Andrew, my wife and I pre-ordered this Vizio right after reading your very positive review and are enjoying all its features. We would now like to by a compatible sound bar or home theater system for it and were wondering if you could suggest models in the low- to medium-price range which have the "biggest bang for your buck" for features, sound quality, ease of remote, etc. Thanks in advance for your reply to our question, and hope you will bat "2 for 2" for us!
Thank you so much for this amazingly well written review! I am far from a fanatic or HD snob, but I have transitioned to streaming all my content form the web and my home network, and have been looking for a budget friendly TV that would play nicely with my network and cord-cutting lifestyle. Your review helped me to hone my search, and I have settled on the Vizio E601i-A3. Actually bought it form Best Buy because they price matched and will remove my ancient oversized CRT HDTV that has been haunting my living room for the past 5+ years. Thank you again for your great review!
I forgot to thank you for your excellent review, it was certainly instrumental in my selection of the E60. My only problem with it is I'm watching way too much TV!
Thank you for sharing the helpful advice. Unfortunately I have not experienced this issue with either of my Vizio E-Series so I have no comment but I'm glad you've posted a solution versus just "this TV sucks". Thanks for the comment and thanks for reading!
I've had this set for about two months now and I'm well pleased with it. I think a lot of people unhappy with the display simply haven't had to dial one in before. I know my '07 Toshiba 47 and '08 Olevia 65 were crude in comparison to the adjustability of the E60, it took me two weeks of experimenting to get the clear, sharp vibrant picture that appeals to me. So worth the effort! If you are following any of the AV forums you will know this set has had remarkably few introductory problems. A few failed remotes, the usual panic send backs over perceived panel faults, some actual failures which were quickly dealt with by the sellers. All told a solid TV and an astounding bargain for what you get. Two persistent issues for people seem to be the viewing angle which is either a terminal problem for you or it isn't but there is no "solution" for it. The other and most frustrating has been the lip sync problem. It has been very common and varies in it's intensity from set to set. Based on what I've read in the forums, this has been the number one reason for returns. My set had a fairly mild case of it, it only manifested on pure cable channels (never on network, streaming or blu ray) and could be temporarily corrected by a channel change so I could live with it. I was hoping a firmware/software update would come along and solve it but the update to 1.1.4 solved nothing. I then did a web chat with Vizio service and was pleasantly surprised with the helpfulness and competence of the CSR. I described the issue, she did not admit it was a common issue but walked me through various scenarios and determined the problem was the audio output on my Motorola DCH3200 cable box. She then gave me the procedure to change the audio output on the box to LCPM and the problem was solved! No more random lip movements! If you are experiencing the sync issue give it a try. My service is with Time Warner and as I mentioned my box is a Moto DCH3200 so check with your provider to find out your procedure and hopefully, you will end up with a perfect E60 as I have.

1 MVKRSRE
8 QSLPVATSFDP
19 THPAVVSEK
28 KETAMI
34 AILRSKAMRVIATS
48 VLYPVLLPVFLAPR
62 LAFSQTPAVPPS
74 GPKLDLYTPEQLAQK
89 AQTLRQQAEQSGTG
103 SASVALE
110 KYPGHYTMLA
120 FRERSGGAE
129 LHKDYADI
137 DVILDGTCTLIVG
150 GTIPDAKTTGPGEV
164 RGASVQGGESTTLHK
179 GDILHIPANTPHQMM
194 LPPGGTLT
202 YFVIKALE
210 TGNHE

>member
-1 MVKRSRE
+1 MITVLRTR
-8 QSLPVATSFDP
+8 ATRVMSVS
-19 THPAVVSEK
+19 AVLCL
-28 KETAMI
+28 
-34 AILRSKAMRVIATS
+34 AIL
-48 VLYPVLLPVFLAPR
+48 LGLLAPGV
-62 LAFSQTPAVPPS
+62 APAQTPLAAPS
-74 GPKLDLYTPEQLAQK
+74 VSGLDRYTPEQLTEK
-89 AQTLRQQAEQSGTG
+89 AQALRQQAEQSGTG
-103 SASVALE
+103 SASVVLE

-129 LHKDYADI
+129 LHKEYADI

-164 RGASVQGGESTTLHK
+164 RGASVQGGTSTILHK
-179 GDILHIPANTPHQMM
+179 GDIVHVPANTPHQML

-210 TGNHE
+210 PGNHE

Thanks Rod. I appreciate that.
Sir, your review is excellent, I have been in agony as to which HDTV to buy, and you have just moved me towards the E601i. Mr. Robinson you are a really good writer....